I have been provided with the following reference (obituary)

http://www.humphreysfh.com/Obituaries/133356/

James A. Stewart, ONB, DFC, CA, (Jim Stewart) of St. Andrew's NB, died peacefully at Charlotte County Hospital, on April 17, 2019, surrounded by loving family members. He had been predeceased by three months to the day by wife Jan. He was also predeceased by brother Daniel, and sisters Janet and Penuel. He is survived by sons Jim (Jane), Ian (Michele) and Barry(Diane); seven grandchildren,Maggie, Cameron, Lindsay, Alex, Brittany, Jonathan and Taylor: two step-grandchildren, Stephanie and Kimberley; two great-grandchildren, Kayla and Alyssa.

A native of Glasgow, Jim found himself in Canada for Royal Air Force flight training. During World II, his varied career saw him join a small band of volunteers known as “Catafighters,” with their specially adapted Hawker Hurricanes launched from the decks of merchant ships by rocket-propelled catapults.
These were one-way missions designed to protect convoys, since the pilots had nowhere to land after takeoff. In one such engagement, Jim challenged and destroyed an FW200 Condor bomber, bailed out and was picked up by one of the convoy ships.

Flying a Typhoon over France in 1944, he was hit with anti-aircraft fire, and forced to bail out. Evading capture, he was hidden by French citizens, and eventually aided by the French Resistance, who even sheltered him in occupied Paris. But an eventual betrayal by a Gestapo agent led to detention in the infamous Fresnes Prison. As the Allied armies advanced on Paris, prisoners were then crammed into box cars in abhorrent conditions, for a five-day trip to Germany. Their final destination was none other than Buchenwald Concentration Camp. After two months there, with further advances by the Allied
Armies, it was forced marches in winter, and two POW camps before final liberation by the Russians.

For his military service, Jim was awarded the Distinguished Flying Cross, the 1939-45 Star, the Atlantic Star and Bar, the France and Germany Star, the Defence Medal and the Imperial War Medal.

He always cringed if the term “hero” were used in reference to him; he described himself rather as “one of the lucky ones.” To him, the real heroes were the ones who never came home.

After the War, Jim emigrated to Canada, beginning a long and rewarding career with Connors Brothers of Black's Harbour, becoming Senior Vice-President (marketing) that made him business associates and friends around the globe. After retirement he moved to St. Andrew's and began serving his new community. He took great delight in reading (with his Scottish accent) to children in elementary school.

To a host of kids he was (and still is) their friend and their“Granddad Jim.” And he would read to seniors in nursing homes as well. To the bewilderment and amazement of his family, as an old man he would deliver Meals on Wheels to old people! On one fateful day, he fell face-first. He would later tell his family, through a black eye and facial lacerations, that he “managed to save the dessert.”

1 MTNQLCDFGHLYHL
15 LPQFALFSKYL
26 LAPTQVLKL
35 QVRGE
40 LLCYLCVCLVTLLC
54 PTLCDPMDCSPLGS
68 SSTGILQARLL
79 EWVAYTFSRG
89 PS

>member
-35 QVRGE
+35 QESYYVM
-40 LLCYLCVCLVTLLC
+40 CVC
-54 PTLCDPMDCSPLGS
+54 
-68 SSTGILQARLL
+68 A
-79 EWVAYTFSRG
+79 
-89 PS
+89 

He also took tremendous pride in being appointed Honorary Colonel of 403 Helicopter Squadron, Base Gagetown.

In 2002 Jim was awarded the Order of New Brunswick, and the following year received the Governor General's Caring Canadian Award. There are other awards and affiliations too numerous to mention, so many friends who will now miss him, so many lives he touched in so many different ways. For someone who saw the darkest side of humanity, he was a bright and gentle light.

In his own words: “...I jealously cherish the friendships and camaraderie of all the wonderful people I was privileged to meet. I abhor unclean toilets; cannot
abide pettiness; have no time for fools; have respect for my fellow man regardless of position or status, but confess to be particularly resentful of any authority, however highly placed, which, in my opinion, acts without compassion or disregards the
dignity and freedom of the individual.”

My own (partial) list of RAF awards includes the following (although I do not know anything of his subsequent Typhoon service):

STEWART, James Alexander, F/O (128449, Royal Air Force Volunteer Reserve) - Merchant Ship Fighter Unit - Distinguished Flying Cross - awarded as per London Gazette dated 1 October 1943. RCAF AFRO 2258/43 has citation under heading "RAF Trained in Canada" (attended No.39 SFTS). Although the text identifies his opponent as a FW.190, this was actually a FW.200; the date was 5 August 1943, his ship the SS Empire Darwin, and the position was 43 degrees three minutes North, 16 degrees six minutes West.

This officer has always proved exceptionally keen to engage the enemy. In July 1943 his aircraft was successfully launched by catapult to defend a convoy from an approaching Focke-Wulfe 190. He made several telling attacks on the assailant and succeeded in destroying the enemy aircraft although his own ammunition was exhausted in the course of the combat as he was flying out of range of land. He then baled out and was rescued. Flying Officer Stewart's gallant action was largely responsible for saving the convoy from damage.